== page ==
Flood closes Scout camp named for Bob Hardin

-A A +A
By Mark Manicone

A Boy Scout camp named for Lancaster’s Bob Hardin has been closed for the rest of the summer after flash flooding wiped out roads and damaged structures at the campground.
The Boy Scouts of America campground in Saluda, N.C., was originally named Camp Palmetto, but was renamed after Hardin in 1985.
Hardin served as the district Boy Scout executive for Lancaster and Chester counties for 38 years. Under his leadership, the number of Boy Scout troops in Lancaster grew from 10 to 39, with more than 1,000 boys participating.
Hardin died of a heart attack in 1980 at the camp that now bears his name. At the time of his death, had the longest tenure in the same location of any Scout executive in the nation.
Rains swept through Polk County, N.C., May 18 and 19, inundating the campgrounds and surrounding areas with swift-moving floodwaters. BSA’s Palmetto Council, which runs the camp, agreed to suspend camping and all other operations at the camp until it can be assessed and rebuilt.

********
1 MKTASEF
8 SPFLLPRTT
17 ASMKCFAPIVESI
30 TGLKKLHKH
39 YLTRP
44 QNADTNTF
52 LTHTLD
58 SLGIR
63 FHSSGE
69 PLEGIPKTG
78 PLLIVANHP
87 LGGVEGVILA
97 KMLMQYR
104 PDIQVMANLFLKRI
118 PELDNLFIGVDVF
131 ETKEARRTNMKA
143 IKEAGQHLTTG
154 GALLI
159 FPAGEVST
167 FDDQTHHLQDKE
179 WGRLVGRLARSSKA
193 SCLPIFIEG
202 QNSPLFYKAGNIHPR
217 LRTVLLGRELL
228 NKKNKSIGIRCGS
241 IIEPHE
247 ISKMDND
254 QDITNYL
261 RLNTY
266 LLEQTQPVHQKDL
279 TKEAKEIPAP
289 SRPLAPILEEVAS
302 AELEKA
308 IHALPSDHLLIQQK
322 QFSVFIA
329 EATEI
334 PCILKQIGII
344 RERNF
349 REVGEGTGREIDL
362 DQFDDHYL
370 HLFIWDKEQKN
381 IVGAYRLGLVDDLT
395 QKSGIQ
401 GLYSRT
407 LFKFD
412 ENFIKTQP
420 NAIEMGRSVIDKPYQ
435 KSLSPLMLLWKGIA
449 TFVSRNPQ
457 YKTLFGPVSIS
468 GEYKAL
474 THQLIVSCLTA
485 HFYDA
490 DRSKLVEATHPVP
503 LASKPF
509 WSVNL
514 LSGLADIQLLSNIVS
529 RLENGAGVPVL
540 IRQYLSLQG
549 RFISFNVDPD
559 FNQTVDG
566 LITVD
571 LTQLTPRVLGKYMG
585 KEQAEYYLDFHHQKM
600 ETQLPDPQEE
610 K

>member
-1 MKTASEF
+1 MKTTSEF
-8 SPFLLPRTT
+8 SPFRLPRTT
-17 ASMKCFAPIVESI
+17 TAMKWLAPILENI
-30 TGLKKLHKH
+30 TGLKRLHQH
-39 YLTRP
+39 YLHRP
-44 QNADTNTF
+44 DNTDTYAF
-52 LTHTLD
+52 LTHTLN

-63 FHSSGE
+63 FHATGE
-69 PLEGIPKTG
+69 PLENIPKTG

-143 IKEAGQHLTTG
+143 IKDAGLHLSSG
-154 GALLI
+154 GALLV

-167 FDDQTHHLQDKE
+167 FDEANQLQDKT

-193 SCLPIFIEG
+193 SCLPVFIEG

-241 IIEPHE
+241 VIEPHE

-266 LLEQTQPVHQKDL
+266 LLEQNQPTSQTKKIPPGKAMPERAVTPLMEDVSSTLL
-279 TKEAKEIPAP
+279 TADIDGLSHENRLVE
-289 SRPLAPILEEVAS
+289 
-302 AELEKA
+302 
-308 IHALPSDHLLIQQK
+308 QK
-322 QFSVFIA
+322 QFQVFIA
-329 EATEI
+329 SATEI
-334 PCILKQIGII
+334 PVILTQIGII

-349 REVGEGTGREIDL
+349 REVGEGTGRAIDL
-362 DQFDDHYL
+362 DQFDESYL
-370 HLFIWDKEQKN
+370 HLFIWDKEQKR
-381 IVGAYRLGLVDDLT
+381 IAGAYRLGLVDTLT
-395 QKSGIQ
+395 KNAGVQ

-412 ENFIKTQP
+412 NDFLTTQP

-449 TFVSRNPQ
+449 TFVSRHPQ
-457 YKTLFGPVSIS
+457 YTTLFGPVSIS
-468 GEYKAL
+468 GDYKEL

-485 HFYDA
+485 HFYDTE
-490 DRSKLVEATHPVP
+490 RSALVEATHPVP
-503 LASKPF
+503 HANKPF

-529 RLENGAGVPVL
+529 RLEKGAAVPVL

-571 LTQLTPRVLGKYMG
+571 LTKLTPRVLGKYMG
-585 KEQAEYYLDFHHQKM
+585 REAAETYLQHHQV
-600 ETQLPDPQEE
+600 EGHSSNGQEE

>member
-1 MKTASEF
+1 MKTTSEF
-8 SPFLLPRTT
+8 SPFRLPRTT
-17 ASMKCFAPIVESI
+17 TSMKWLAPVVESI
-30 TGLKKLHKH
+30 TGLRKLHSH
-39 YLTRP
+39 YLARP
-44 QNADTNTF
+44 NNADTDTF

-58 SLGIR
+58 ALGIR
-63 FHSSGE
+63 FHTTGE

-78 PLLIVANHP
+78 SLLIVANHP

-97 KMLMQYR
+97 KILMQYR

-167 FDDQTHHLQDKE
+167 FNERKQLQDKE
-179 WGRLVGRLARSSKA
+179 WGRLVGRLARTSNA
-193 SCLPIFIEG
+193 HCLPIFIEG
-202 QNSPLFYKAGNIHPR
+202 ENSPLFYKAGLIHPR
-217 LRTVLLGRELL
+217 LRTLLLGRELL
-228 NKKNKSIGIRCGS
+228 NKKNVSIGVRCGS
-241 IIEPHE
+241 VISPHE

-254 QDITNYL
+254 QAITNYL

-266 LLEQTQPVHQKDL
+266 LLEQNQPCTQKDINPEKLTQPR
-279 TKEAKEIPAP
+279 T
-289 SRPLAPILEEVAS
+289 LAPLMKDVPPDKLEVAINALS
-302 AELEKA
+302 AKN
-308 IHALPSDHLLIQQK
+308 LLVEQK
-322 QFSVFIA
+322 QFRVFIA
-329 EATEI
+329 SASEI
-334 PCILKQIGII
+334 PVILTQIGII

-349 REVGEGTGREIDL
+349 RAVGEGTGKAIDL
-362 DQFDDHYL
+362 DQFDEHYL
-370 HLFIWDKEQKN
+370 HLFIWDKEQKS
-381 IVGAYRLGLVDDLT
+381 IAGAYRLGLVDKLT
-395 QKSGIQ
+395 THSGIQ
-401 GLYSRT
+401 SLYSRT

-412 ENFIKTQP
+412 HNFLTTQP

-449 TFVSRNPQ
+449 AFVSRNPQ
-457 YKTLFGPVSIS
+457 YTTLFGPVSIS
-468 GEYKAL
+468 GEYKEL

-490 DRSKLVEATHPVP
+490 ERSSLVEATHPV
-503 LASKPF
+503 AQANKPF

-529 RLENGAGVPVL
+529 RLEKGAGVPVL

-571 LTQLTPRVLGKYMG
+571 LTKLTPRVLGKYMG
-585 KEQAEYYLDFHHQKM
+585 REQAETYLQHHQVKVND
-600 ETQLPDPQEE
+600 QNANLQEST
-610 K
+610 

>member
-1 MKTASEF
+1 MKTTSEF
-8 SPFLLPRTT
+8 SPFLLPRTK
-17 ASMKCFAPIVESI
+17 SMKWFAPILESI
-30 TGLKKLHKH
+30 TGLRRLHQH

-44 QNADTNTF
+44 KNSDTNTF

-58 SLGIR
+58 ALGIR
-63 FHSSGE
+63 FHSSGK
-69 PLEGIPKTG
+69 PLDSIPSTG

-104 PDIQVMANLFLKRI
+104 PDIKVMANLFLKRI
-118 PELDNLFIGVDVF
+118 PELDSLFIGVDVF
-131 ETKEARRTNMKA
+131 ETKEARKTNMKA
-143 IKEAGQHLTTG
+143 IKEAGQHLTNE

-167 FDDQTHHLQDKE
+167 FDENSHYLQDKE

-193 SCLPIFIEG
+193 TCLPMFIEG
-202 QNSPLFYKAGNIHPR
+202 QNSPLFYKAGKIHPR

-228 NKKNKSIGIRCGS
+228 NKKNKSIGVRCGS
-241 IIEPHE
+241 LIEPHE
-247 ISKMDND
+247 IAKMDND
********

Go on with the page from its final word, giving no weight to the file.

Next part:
“It is with a heavy heart that they have agreed to suspend all operations at Camp Bob Hardin until further notice,” said Greg Leitch, executive director of the Palmetto Council.
“Our camp home sustained massive road and building damages as well as structural issues with some of our program areas. The area is under review by state and federal officials to determine the best course of action for rebuilding homes, roads and businesses.”
More than 100 scouts and leaders were staying at the camp when the rain started May 18, according to local ABC  station WLOS.  Everyone was evacuated by 3 p.m. May 19, according to an update on the Camp Bob Hardin Facebook page.
In the meantime, BSA officials are working with neighboring camps to ensure that each troop that signed up for camp will get to continue their camping at another location.
“The Palmetto scouting family is strong. We will move forward from this tragedy quickly to ensure that scouting will continue to grow and prosper in our community,” Leitch said.